The test preferred by the highest proportion of respondents was the FIT–fecal DNA test every 3 years, preferred by 35% of respondents, followed by the colon capsule video test every 5 years (28%). About one in seven respondents (14%) preferred a colonoscopy every 10 years, followed by the annual FIT (12%) and CT colonography every 5 years (11%). When limited only to the two tier 1-option tests — the annual FIT or a colonoscopy every 10 years — a substantial majority of the younger (69%) and older (77%) groups preferred the annual FIT.

"This finding is discordant with current CRC screening utilization in the United States where colonoscopy is the most commonly performed test, and this may partially explain our suboptimal screening rates," the authors wrote. "Our findings suggest that screening programs should strongly consider a sequential-based strategy where FIT is offered first, and if declined then colonoscopy."

Underlying Factors

Ness said that many primary care providers might prefer to offer colonoscopies instead of annual FIT tests because it's easier to track a test given every 10 years instead of every year or every 3 years.

"Providers across most of the U.S. are incentivized to recommend colonoscopy as the primary screening modality because the burden of follow-up on them is less," Ness said. "They are able to justify this choice given colonoscopy remains the most accurate screening modality."

Ness pointed to the programmatic screening program at Kaiser Permanente of Northern California health care system as a model for a program that utilizes FIT tests more often.

"The only way to accomplish an efficient and equitable colorectal cancer screening program is within the context of a national health service or plan," Ness added. "Otherwise, the uninsured and underinsured will remain excluded from the benefits of colorectal cancer screening."

Preferences did not differ a great deal between the age groups, with 35% of the younger group and 37% of the older group both preferring the FIT–fecal DNA tests every 3 years. Slightly more people in the 50+ age group preferred an annual fit (19% vs. 12%) as opposed to the colon capsule video every 5 years (28% of younger group vs. 23%) or colon CT scan every 5 years (11% of younger group vs. 8%), but the differences were statistically significant (= .019).

In fact, "sociodemographic, clinical characteristics, and colorectal cancer screening knowledge, attitudes, and beliefs were not predictive of selecting FIT or colonoscopy," the authors found. "This demonstrates the individualized nature of decision making on colorectal cancer screening tests. Moreover, as most individuals preferred FIT, it again emphasizes the importance of sequential or choice-based strategies for colorectal cancer screening."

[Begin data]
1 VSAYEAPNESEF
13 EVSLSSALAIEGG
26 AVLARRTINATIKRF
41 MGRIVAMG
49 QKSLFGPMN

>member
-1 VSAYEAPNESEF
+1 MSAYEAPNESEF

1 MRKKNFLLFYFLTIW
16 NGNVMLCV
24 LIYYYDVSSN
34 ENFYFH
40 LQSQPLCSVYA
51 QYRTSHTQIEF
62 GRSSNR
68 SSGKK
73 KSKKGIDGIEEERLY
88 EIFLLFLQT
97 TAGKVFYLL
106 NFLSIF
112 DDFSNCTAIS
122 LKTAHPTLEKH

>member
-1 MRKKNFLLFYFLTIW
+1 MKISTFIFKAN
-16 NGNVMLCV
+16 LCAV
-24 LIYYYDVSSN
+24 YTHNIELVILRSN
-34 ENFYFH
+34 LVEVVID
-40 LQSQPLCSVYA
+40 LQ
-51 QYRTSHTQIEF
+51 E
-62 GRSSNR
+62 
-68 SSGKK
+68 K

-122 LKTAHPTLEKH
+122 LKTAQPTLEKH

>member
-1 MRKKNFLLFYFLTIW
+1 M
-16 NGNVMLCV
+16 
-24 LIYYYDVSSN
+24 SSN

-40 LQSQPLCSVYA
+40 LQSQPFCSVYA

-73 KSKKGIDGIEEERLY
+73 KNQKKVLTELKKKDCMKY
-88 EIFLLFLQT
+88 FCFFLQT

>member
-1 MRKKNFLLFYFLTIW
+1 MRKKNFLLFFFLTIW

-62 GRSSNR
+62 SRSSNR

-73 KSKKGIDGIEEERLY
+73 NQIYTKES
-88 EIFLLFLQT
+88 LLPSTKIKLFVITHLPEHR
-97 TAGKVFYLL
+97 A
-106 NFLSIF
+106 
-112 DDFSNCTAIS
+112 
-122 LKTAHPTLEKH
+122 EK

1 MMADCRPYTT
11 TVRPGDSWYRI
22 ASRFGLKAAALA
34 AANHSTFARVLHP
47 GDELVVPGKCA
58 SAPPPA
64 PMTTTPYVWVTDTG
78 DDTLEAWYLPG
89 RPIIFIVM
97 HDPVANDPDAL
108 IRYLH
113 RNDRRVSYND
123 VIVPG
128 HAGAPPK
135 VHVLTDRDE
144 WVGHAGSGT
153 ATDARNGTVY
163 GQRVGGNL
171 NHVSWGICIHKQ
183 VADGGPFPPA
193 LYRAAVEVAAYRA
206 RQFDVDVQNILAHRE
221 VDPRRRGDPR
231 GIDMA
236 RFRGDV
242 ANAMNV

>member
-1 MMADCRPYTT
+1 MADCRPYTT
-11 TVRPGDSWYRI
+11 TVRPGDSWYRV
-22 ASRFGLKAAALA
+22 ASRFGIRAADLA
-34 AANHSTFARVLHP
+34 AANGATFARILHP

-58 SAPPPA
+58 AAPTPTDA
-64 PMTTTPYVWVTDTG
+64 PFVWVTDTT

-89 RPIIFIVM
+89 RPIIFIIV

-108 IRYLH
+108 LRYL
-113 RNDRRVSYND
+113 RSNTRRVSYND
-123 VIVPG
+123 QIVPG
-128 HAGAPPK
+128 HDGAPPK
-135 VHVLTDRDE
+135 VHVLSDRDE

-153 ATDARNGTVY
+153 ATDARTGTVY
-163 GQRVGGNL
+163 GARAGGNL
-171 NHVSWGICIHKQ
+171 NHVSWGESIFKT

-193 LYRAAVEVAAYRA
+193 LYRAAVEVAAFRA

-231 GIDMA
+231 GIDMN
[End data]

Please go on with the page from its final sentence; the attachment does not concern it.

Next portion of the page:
However, one of the study's notable limitations was its high proportion of White patients relative to other racial/ethnic groups, so additional research may illuminate whether different sociodemographic groups do have slight preferences for one test over another, Almario said. The advantage to colonoscopies, he noted, is that they only occur every 10 years and if polyps are discovered, they can be taken care of right away.

"You don't have to think about it for a decade, which is certainly a pro for the colonoscopy," Almario said. "The FIT test is obviously less invasive, but you have to do it every year for it to be an effective screening test." He noted that some data have shown a drop-off in compliance over multiple years. "We certainly need more systems in place to remind patients and providers to do it annually so that we can see the ultimate screening benefit from doing that test specifically."

"The most important point from the clinical perspective is, when we're talking to patients about colon cancer screening, make sure to give them a choice," Almario said. "We just can't look at someone's chart, their clinical characteristics or demographics, and predict what tests they would prefer. We need to ask them. We need to present them with the options, go over the pros and cons of colonoscopy, the pros and cons of the stool test, and ask the patient what they would prefer to do."

The research was funded by the National Cancer Institute and the National Institutes of Health. One author served on an advisory board with Exact Sciences. The other authors and Ness had no disclosures.

This article originally appeared on, part of the Medscape Professional Network.